From there my indoor basil plant is easy to maintain. I pick the leaves as needed and pinch back the growing tips to produce a bushier plant. Indoor temperatures rarely prompt bolting. But if I see blossoms forming, I simply pinch them back as well. Should the plant become stringy, I remove the soft-stems and place the cuttings in water to root. Once roots have formed, I plant the cuttings in fresh soil.

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Categories: Organic Gardening

Paradise Parking Plots Community Garden

Organic Gardening 2 - Mon, 2023-01-16 10:00

Paradise Parking Plots Community Garden began as a dream: a vision of a place where we can gather to grow foods reminiscent of home, meet others in the community and reconnect with the soil. Five years later, a neglected parking lot has transformed into vibrant urban agricultural land and is a leading example community-level green stormwater infrastructure.

Together, We’re Building Paradise

Created to assist newly arrived families to the United States, thousands of refugees have been welcomed to western Washington by the World Relief Western Washington (WRWW) organization.They provide vital services and community connection during those first crucial months when immigrant families arrive in the Pacific Northwest region.

Assisting newcomers to the U.S. with basic needs, such as housing and enrolling children in school, WRWW helps smooth the way as these families “begin a path to belonging.” Many immigrants are fleeing persecution in their countries due to race, religion or politics. World Relief picks them up from the airport, locates suitable dwellings, helps them with language barriers and provides all vital services for three months. After that, Lucas McClish steps in and provides support for long-term services.

Paradise Parking Plots

This project was started in 2017 by Tahmina Martelly, a refugee herself who originally came to the US fleeing war and persecution in Bangladesh. Her personal experience with the power of familiar food to transport one to a different time and place helped to motivate her in getting this project off the ground.

Located right off a major transit line, Hillside church in Kent WA donated an unused parking lot to World Relief Western Washington for a community garden. Converting this paved space was a massive effort of deconstruction and reconstruction, with 50 square feet of asphalt removed and replaced with locally produced compost and a nutritious soil byproduct from a local wastewater treatment facility. The garden now covers about an acre and a half, with some asphalt still existing for gardener parking and material deliveries. Plots are 11X17 feet (3.5 x 5.5 m.).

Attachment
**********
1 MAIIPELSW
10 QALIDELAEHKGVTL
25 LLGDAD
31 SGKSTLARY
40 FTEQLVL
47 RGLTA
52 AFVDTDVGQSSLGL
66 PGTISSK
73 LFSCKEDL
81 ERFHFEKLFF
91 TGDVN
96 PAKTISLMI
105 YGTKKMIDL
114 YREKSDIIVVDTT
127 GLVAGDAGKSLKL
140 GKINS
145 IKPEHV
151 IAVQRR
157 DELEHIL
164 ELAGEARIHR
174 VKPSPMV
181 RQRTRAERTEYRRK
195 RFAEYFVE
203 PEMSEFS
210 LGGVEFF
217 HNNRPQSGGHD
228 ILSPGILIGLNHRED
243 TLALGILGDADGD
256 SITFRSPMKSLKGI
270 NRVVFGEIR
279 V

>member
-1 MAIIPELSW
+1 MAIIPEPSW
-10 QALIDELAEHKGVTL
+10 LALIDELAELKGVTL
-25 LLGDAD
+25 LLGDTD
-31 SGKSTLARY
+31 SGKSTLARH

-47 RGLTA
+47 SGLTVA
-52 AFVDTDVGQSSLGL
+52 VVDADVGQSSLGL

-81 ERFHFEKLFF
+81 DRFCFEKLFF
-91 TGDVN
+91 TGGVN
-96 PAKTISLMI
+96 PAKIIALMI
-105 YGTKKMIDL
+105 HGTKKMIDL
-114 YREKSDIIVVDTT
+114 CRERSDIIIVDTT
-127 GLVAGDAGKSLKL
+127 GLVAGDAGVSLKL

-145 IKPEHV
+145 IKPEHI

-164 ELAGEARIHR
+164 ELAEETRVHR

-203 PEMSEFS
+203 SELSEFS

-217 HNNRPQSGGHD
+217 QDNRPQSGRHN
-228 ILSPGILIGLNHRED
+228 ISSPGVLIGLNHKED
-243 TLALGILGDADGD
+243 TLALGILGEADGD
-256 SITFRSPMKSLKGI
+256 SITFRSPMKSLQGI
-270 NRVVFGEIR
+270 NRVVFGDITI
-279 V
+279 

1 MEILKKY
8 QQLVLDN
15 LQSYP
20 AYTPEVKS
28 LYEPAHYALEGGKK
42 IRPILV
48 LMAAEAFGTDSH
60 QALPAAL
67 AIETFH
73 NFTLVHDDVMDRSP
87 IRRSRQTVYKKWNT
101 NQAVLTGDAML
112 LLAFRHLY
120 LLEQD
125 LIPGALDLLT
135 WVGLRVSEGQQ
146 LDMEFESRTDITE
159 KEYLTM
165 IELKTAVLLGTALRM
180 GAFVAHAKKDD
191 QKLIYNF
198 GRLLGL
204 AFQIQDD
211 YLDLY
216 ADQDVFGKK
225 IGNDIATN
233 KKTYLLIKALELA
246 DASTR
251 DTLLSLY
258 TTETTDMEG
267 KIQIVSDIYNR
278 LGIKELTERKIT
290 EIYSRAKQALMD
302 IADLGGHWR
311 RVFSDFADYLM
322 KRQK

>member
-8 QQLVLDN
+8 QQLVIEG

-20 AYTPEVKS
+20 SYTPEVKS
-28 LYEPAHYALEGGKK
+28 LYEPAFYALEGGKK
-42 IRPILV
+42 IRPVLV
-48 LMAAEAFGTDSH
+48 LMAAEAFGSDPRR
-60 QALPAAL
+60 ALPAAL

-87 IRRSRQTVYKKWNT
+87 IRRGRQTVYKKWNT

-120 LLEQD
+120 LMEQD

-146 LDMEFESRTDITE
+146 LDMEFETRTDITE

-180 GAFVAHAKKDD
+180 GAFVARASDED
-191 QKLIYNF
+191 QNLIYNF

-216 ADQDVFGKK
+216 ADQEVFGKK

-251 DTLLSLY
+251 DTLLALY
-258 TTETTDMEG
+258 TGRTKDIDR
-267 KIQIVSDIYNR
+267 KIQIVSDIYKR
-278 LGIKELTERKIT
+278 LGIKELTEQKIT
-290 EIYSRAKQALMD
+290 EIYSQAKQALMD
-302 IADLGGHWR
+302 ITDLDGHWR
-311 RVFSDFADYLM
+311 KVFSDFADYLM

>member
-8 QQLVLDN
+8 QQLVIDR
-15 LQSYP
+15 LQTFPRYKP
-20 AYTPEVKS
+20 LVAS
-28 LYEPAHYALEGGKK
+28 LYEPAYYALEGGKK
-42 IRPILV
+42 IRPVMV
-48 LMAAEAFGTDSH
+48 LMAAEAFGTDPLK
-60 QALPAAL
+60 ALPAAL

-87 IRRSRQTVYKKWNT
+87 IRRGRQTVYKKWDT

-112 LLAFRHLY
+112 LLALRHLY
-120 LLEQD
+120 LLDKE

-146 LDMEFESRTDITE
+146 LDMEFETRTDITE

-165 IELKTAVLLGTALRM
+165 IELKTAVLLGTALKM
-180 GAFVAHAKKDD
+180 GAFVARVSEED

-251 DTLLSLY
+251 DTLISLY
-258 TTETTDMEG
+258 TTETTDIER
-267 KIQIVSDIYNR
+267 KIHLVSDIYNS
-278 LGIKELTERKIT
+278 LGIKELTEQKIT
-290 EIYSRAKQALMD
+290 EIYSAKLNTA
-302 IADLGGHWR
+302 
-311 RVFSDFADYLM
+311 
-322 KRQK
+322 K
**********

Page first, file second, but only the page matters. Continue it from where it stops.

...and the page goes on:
With 50 raised beds filled in, five rain gardens were installed and a bioswale with a paired food forest was planted. The garden captures 16,000 gallons of rainwater in four cisterns. Mr. McClish expects the four cisterns to be up to 21,000 gallons shortly and, with capital improvements, the garden will clean and divert over 1,000,000 gallons of stormwater each year.

Reconnecting with What’s Familiar

The Paradise Plots garden provides a way to help refugees reconnect with the soil. This is a community of great diversity with families coming from Nepal, Kenya, Bhutan, Myanmar, Burma, Egypt, Mexico, Nigeria and Haiti. Many come from agrarian backgrounds and are accustomed to growing food as a normal part of their daily lives. Here they’re able to grow and share the foods they’re familiar with and in that sense, retain some remnants of their culture. Although many gardeners come with extensive agricultural backgrounds, Lucas McClish helps coordinate resources for refugees who may need training and guidance to adapt to growing in the unique climate of the Pacific Northwest. Classes are held at the garden around spring and summer planting times.


One aspect of Lucas’s role is to make the entire space productive and available to as many people as possible. Partnering with many other organizations and an advisory council of gardeners, he is constantly trying to create spaces for gardeners and community members to express their perspectives and needs.